We managed to retain every precious second of the review for The Trouble and Dangerous by Matt Zimmerman (until proven otherwise). For the first time in a while, we have no notes to accompany this review, as no other comics came into the discussion. I guess it speaks for itself!

Share

Digital Strips Podcast 284 – Review – Eleanor

Hey Digital Strippers! Consider this to be a placeholder post until Steve has time to work up some proper notes. In the meantime, though, enjoy the show, where we review Eleanor: The Girl Who Never Stopped Falling by Jason Gurley.

Share

Digital Strips Podcast 276 – Review – Briar Hollow

Teenage Mutant Ninja TurtlesAs the storm wails around me here in the Rocky Mountains, I like to picture you, some place, dry and warm, sitting by the fire in a cozy, red felt chair with your earbuds in, enjoying this latest episode of Digital Strips. This week we take a look at Briar Hollow, the least college-y college-based comic I think I’ve ever seen. The comic is created by Terry Blas with brilliant colors by Kimball Davis.

We also take several detours into other territories, talking about the X-Men and the Ninja Turtles and what makes them so different (and seriously people, comment on that topic, it’s for science and posterity).

Not too many comics mentioned this week, which makes for easy show notes:

Abaddon - 2:30
Questionable Content – 5:00
Next Town Over – 21:00
My Sister, The Freak – 22:30
Imagine This – 27:00

The music in the middle was L’espoir fait vivre by Bézèd’h

Share

Digital Strips Podcast 271 – Review – Mohagen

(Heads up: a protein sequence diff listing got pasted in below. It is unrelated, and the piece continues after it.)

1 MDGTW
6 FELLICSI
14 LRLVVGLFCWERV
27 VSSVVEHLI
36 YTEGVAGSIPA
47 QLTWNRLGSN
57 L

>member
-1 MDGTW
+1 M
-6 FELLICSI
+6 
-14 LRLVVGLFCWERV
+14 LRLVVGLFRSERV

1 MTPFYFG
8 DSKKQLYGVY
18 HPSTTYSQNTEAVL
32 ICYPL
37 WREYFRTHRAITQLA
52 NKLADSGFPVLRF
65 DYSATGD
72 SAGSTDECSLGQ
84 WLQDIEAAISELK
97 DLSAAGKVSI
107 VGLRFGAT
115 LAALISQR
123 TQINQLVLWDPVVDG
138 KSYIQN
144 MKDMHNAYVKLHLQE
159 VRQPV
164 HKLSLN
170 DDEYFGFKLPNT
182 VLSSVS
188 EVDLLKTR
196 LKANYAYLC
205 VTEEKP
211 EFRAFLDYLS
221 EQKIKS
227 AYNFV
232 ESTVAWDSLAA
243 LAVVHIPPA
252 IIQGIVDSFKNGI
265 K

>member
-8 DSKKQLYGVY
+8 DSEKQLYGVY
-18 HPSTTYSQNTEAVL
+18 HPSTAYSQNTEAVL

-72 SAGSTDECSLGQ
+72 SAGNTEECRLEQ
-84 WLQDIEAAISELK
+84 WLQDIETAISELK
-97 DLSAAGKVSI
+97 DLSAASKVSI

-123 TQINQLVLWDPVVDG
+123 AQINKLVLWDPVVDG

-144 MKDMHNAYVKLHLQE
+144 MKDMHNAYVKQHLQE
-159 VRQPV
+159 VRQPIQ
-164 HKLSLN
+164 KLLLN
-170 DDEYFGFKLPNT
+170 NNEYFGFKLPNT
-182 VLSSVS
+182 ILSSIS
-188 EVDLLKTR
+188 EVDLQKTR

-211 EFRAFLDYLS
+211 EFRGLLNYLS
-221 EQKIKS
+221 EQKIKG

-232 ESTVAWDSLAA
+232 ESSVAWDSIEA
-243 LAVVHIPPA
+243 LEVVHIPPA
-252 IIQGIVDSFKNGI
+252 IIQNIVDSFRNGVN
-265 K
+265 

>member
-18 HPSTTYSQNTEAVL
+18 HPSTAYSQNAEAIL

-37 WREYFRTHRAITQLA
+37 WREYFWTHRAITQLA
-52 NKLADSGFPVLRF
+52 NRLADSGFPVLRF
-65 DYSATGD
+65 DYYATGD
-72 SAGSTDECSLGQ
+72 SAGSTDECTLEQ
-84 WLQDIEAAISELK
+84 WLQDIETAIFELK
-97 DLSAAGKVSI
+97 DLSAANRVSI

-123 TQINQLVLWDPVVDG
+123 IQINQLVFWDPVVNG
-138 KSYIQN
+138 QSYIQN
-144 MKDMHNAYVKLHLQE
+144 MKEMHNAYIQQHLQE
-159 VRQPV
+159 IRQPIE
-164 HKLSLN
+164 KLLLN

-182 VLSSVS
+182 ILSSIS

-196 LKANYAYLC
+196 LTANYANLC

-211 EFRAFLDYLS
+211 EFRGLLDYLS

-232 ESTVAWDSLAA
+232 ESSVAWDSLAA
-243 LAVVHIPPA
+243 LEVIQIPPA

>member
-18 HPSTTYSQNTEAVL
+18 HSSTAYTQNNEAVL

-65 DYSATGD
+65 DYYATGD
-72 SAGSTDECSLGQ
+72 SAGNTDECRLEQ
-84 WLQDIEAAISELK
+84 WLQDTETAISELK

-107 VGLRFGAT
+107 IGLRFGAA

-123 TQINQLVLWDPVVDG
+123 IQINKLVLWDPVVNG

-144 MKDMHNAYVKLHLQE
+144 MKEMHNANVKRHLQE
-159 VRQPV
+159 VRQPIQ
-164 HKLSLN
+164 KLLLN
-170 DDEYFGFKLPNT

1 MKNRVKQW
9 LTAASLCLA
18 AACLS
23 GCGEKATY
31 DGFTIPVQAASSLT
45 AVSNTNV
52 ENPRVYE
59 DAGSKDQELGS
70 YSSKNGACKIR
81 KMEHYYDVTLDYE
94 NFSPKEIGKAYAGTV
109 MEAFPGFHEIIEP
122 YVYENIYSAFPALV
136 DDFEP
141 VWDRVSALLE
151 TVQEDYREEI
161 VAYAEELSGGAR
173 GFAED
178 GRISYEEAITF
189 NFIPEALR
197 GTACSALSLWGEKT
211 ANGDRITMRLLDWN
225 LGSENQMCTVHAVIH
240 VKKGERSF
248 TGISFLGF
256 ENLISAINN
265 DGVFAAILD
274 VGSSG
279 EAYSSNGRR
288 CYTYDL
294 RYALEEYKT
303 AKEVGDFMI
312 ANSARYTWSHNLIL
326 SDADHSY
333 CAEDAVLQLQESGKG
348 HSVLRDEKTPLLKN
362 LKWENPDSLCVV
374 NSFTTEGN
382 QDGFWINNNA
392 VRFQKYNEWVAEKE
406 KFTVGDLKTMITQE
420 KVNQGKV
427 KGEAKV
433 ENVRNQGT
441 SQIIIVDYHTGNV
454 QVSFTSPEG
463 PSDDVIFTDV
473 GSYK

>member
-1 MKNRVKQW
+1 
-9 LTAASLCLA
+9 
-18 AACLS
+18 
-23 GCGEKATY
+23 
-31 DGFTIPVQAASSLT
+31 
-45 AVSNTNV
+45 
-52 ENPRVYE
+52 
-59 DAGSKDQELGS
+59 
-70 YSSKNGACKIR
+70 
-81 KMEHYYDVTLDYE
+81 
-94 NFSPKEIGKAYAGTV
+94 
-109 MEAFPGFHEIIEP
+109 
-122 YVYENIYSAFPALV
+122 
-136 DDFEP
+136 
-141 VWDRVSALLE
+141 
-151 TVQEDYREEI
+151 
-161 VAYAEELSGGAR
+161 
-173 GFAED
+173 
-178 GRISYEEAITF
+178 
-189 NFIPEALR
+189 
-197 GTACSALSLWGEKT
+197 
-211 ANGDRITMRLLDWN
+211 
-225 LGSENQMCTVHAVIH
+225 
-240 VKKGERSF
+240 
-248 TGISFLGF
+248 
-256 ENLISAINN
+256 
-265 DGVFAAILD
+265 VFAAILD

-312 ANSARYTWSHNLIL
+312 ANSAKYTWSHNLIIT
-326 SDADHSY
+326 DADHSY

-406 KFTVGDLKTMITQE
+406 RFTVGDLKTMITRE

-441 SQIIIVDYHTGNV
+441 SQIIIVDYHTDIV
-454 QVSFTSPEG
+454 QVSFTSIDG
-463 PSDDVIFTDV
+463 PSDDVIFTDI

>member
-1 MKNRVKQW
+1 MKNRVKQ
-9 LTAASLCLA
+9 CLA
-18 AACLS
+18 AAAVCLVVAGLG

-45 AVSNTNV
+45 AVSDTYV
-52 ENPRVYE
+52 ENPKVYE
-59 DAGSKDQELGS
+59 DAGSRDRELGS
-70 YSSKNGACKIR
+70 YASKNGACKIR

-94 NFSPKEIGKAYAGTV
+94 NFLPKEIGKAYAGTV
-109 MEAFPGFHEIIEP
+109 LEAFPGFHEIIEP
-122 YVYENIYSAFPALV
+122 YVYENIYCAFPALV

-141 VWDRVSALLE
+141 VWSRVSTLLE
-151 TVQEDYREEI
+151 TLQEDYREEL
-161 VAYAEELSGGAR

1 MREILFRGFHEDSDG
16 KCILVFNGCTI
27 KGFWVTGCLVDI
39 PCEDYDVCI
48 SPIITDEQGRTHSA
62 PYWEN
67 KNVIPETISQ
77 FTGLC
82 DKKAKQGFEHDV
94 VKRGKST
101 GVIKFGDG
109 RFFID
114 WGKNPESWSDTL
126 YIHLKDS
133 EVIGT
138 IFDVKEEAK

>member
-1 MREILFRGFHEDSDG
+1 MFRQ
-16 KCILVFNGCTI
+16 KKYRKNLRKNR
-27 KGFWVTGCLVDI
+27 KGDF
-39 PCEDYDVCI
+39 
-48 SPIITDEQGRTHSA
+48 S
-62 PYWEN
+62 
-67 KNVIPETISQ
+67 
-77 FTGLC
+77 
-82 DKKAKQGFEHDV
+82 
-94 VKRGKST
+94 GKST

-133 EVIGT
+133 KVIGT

So, Steve notes that the theme of this episode, the first recorded in 2012, is “True Facts” (I think it should be “Rear of the Dragon”, but you’ll understand why at about the 5:00 mark). While I didn’t even bother to correct his repetitive title, I can throw out some statements that I certainly believe to be true.

Antagonizing Steve over the airwaves week in and week out is a true joy that lights me up when the day comes. Appreciating and building up has long been part of our mission statement at Digital Strips and I can guarantee we’ll be checking out at least one of the “next big things” in 2012. As we mention early on in this episode, it’s our job to find the good stuff for you, the diamonds in the really, really rough. Also, for those of our listeners who also like to play video games, either casually or with a more invested interest, we’ll be putting something up later this week on this very front page that we hope you’ll enjoy.

But why waste time right now, gazing into crystal balls and guessing at the future when you can be sure that we’ve got an amazing review for you right now! But first, some news items:

Other comics mentioned, either in reference or as part of what we’re reading, in the first segment:

Mixed in with some Rambletron silliness is our music break, provided, appropriately enough, by another tale of underwater fish tank hijinx, Pixar’s Knick Knack (14:50).

There are lots of comics that attempt the cut-and-paste method of creating comics, but few pull it off to as impressive a degree as Mohagen (15:50), a gag-a-day story-ish comic about a foul-mouthed fish and his decorative skull buddy, Grady. There are other characters who make appearances here and there, but if these two buddies don’t keep putting food in the tank, this comic goes belly up. Luckily, creators Kennon James and John Kipling are more than up to the task of making sure the writing is sharp enough to slice and the art is expressive enough to make watching this fish anything but boring.

Some other comics mentioned in our discussion:

Various other bits to toss in the Rambletron at show’s end include being terrible role models, bus stop warnings, horrible haiku and limerick-esque rhyming schemes, and the fact that, for some reason, we once wanted to be known as the “Dark Windowless Van of the Internet”.

Share